The number of keywords and search visits pooled into the (not provided) keyword that you see in the Organic Search Traffic Source segment in Google Analytics is going to continue increasing. From the predictions and research seen around the Web recently, we speculate there will be a continual decline of real and useable keyword data coming from Google’s search engine and going into web analytics programs.

Two years ago Google began restricting the keyword data they sent to websites so visitors coming from secure Google search pages would be protected.

At the moment, many Internet marketers feel this is bad for everyone… everyone but Google, that is! As the website states,

“Grouping a large number of keywords under the banner of (not provided) denies site owners fundamental information about how their site is performing in organic search. The percentage of (not provided) traffic Google is sending your site is steadily rising, and will one day hit 100%.”

Here is a graphic that shows research that SunAnt Interactive has performed.

What we are seeing in our own clients’ Google Analytics profiles matches what we are seeing from other sources around the Internet.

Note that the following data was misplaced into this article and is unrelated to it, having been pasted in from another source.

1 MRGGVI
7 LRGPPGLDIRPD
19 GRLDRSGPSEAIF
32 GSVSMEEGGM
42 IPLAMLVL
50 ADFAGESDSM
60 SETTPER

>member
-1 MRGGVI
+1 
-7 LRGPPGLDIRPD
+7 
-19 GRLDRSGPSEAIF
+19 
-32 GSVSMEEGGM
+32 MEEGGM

Click image below for larger version.

not provided increase from july to sept 2013 google analytics

The percentage of keywords group as “not provided” from Google search results in organic traffic reports continues to rise from July 2013 to September 2013, as depicted in the charts above. (Data taken from a sampling of 3 of our own clients.

What we recommend you do:

  1. Look for other ways to get important data about your potential website visitors and important keywords. There are many keyword ranking suites available on a monthly subscription basis. SunAnt Interactive provides these types of reports.
  2. Use Google Adwords Keyword Planner tool  to find keywords relevant to your niche
  3. Log in to Google Webmaster Tools to view the Top Queries found in the Search Query section of the Search Traffic menu to see what keywords visitors have been using to find your website or the keywords that trigger your website to show up in the search results too.
  4. Dig deeper into how your website visitors are using your website. Look at the landing page interaction (bounce rate, time on site, pages per visit, etc) for the real organic keywords versus the (not provided) keyword data
  5. Focus on Pay Per Click advertising instead of SEO so you can get referrer data (Google still provides all keyword data to websites from PPC traffic, just not always from organic traffic now)